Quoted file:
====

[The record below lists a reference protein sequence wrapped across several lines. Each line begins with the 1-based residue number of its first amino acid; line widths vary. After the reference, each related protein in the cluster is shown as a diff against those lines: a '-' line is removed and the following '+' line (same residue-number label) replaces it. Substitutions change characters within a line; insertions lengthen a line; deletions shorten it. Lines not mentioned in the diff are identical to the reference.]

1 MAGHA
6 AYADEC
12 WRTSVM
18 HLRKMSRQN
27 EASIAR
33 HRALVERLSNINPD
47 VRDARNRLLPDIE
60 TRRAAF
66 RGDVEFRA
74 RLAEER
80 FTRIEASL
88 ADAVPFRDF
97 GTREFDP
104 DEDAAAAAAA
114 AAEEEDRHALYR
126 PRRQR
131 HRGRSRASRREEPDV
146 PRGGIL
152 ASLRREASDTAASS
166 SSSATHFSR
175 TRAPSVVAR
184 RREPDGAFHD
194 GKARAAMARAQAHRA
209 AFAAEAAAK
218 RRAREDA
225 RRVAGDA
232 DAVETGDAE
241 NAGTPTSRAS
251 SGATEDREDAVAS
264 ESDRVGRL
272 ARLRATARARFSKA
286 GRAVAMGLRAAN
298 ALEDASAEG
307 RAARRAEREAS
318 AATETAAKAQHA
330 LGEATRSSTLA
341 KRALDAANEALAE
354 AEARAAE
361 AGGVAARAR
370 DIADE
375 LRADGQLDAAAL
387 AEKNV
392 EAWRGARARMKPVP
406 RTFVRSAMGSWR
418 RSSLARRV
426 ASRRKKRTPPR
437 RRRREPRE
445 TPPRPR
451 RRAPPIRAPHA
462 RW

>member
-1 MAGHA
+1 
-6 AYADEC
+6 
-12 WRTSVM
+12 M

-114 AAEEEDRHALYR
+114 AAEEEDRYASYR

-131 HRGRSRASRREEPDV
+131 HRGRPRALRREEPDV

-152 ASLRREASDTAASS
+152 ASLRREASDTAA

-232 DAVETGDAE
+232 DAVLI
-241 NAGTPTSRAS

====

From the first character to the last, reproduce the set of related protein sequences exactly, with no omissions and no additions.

[The record below lists a reference protein sequence wrapped across several lines. Each line begins with the 1-based residue number of its first amino acid; line widths vary. After the reference, each related protein in the cluster is shown as a diff against those lines: a '-' line is removed and the following '+' line (same residue-number label) replaces it. Substitutions change characters within a line; insertions lengthen a line; deletions shorten it. Lines not mentioned in the diff are identical to the reference.]

1 MAGHA
6 AYADEC
12 WRTSVM
18 HLRKMSRQN
27 EASIAR
33 HRALVERLSNINPD
47 VRDARNRLLPDIE
60 TRRAAF
66 RGDVEFRA
74 RLAEER
80 FTRIEASL
88 ADAVPFRDF
97 GTREFDP
104 DEDAAAAAAA
114 AAEEEDRHALYR
126 PRRQR
131 HRGRSRASRREEPDV
146 PRGGIL
152 ASLRREASDTAASS
166 SSSATHFSR
175 TRAPSVVAR
184 RREPDGAFHD
194 GKARAAMARAQAHRA
209 AFAAEAAAK
218 RRAREDA
225 RRVAGDA
232 DAVETGDAE
241 NAGTPTSRAS
251 SGATEDREDAVAS
264 ESDRVGRL
272 ARLRATARARFSKA
286 GRAVAMGLRAAN
298 ALEDASAEG
307 RAARRAEREAS
318 AATETAAKAQHA
330 LGEATRSSTLA
341 KRALDAANEALAE
354 AEARAAE
361 AGGVAARAR
370 DIADE
375 LRADGQLDAAAL
387 AEKNV
392 EAWRGARARMKPVP
406 RTFVRSAMGSWR
418 RSSLARRV
426 ASRRKKRTPPR
437 RRRREPRE
445 TPPRPR
451 RRAPPIRAPHA
462 RW

>member
-1 MAGHA
+1 
-6 AYADEC
+6 
-12 WRTSVM
+12 M

-114 AAEEEDRHALYR
+114 AAEEEDRYASYR

-131 HRGRSRASRREEPDV
+131 HRGRPRALRREEPDV

-152 ASLRREASDTAASS
+152 ASLRREASDTAA

-232 DAVETGDAE
+232 DAVLI
-241 NAGTPTSRAS